Drawn towards the cascade you find yourself on a walk up the valley going past the alcove with the ground falling away on the left. On the right the ground rises to an upper terrace. This is nearly as broad as the main terrace, with a stone wall on its outside and lines of trees on both inner and outer edges. It was until recently known as the Pleasure Ground and formed an alternative place to stroll and enjoy the view. Continuing along the narrow main walk, above the rill, you are soon beside the cascade, at the edge of a rectangular pool. From the higher ground on the right, early visitors would have glimpsed a little building at the far end in the opposite corner. To reach it they followed the walk along the western side of the pool, enjoying the still water fringed by alders. At the far end a raised platform allows a view in reverse, back down the valley towards the house. The little building seen before stood over the stream which enters the pool at its south-east corner. Possibly a pavilion, for shelter, it may also have contained apparatus for holding back water, allowing it to be released on special occasions to make a good show on the cascade.
A bridge over the stream tempted visitors across it and the agile can still follow the same route; to walk down the eastern side of the pool enjoying a new set of views down the valley. This walk ends in a promontory level with the lawn, giving a fine prospect of the buildings on the opposite bank. There may once have been steps down the bank, beside what seems to have been a wall spanning the valley at this point, but now, undergrowth permitting, you have to slither to the valley floor, before walking northwards along it. From here you can enjoy to the full the dramatic effect of the Gothick summerhouse. Beyond and below it is the Italianate terrace which was, it seems, part of Walter's house. The tumble of brick and stone in front formed service rooms, from which steps led up to where a tunnel runs into the hill. For special guests, candles were placed in the niches at the sides of this tunnel, and in the circular chamber at its end. Here a rock-cut seat allows you to pause and enjoy the excitement of all underground places, and the meditations they give rise to.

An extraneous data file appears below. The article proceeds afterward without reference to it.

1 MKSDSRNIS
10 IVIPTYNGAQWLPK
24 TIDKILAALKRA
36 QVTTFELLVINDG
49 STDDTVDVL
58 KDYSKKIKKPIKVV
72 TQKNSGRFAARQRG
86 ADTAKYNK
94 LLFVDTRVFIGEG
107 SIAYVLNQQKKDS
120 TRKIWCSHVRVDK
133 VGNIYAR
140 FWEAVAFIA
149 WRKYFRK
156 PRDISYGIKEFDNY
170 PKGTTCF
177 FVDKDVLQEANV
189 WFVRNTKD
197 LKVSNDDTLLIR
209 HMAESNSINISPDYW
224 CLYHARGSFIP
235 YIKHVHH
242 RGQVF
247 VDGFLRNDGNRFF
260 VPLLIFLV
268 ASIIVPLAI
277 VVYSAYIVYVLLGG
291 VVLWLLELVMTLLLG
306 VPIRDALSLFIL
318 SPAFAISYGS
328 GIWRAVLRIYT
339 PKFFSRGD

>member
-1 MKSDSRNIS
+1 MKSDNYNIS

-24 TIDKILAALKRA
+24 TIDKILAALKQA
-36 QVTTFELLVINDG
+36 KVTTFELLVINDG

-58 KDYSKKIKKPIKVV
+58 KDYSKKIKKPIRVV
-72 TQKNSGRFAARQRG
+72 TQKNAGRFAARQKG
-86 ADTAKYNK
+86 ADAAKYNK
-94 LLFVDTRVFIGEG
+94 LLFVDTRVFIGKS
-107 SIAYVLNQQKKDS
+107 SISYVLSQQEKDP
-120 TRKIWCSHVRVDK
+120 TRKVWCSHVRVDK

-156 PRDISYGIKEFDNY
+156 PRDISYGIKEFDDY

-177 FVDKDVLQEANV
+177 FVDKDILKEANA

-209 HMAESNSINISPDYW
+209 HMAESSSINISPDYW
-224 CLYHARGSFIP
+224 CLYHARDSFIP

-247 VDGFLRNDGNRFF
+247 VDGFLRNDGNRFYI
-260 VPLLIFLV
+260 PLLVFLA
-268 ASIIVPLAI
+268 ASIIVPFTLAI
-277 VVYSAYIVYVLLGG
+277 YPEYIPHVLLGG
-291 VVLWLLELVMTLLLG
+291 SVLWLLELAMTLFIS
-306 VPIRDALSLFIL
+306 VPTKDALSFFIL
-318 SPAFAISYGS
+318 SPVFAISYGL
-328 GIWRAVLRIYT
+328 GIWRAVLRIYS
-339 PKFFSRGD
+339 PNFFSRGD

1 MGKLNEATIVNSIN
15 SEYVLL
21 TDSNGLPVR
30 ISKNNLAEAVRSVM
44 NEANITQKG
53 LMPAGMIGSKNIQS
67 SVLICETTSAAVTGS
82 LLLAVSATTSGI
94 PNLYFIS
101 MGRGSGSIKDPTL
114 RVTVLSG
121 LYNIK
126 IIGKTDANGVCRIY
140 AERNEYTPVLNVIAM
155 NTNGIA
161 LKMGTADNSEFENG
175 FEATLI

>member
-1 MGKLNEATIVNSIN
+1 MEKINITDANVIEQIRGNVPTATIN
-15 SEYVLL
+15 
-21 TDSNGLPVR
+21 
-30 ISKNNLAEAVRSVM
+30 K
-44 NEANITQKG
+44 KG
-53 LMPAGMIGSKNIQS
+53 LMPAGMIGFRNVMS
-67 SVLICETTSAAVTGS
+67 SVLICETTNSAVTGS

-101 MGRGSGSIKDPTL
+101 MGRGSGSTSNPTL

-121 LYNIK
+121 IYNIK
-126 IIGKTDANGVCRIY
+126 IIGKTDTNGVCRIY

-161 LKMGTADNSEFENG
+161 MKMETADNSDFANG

Refreshed by this interlude, you may continue down the valley, choosing to walk along the bottom, or at a slightly higher level on a terrace possibly once edged with yews. As you near the end of the walk, the sound of water is heard again. You soon find yourself on a small embankment, below which the water once tumbled over another cascade, before flowing on towards the Trent.
Here again you have a choice. You can return to the house up Walter's carriage drive or, attracted perhaps by a louder sound of water from the adjoining Seven Spouts valley, you can turn your back on the Trent. Here you must imagine a walk cut through the wood, running uphill in a south-westerly direction. After a few minutes, a waterfall is glimpsed between the trees, and before long you are standing beside a ruined basin, into which a shute of water falls. Admiration having duly been expressed, you are naturally drawn to see what lies above. Once, you could make your way up the bank by steps, by now you must scramble, to find yourself by another rectangular sheet of water fringed by trees. In the corner to your left stands a fine beech tree, the direct successor of one admired by visitors in the 18th century.
Beyond it, you may then have noticed with relief, another bower or pavilion placed on a buttressed platform projecting into the south-east corner of the pool. Wearied by the walk uphill, you could gratefully rest for a few moments, your need anticipated by the gardener's art. The energetic might then feel tempted to walk up to the top of the knoll, site of a supposed ancient burial mound. From there the Trent valley spreads into the eastern distance, while behind your eye can follow the line of trees planted on the western horizon to define the limits of Walter Burdett's small Arcadia, to the heart of which you can now return.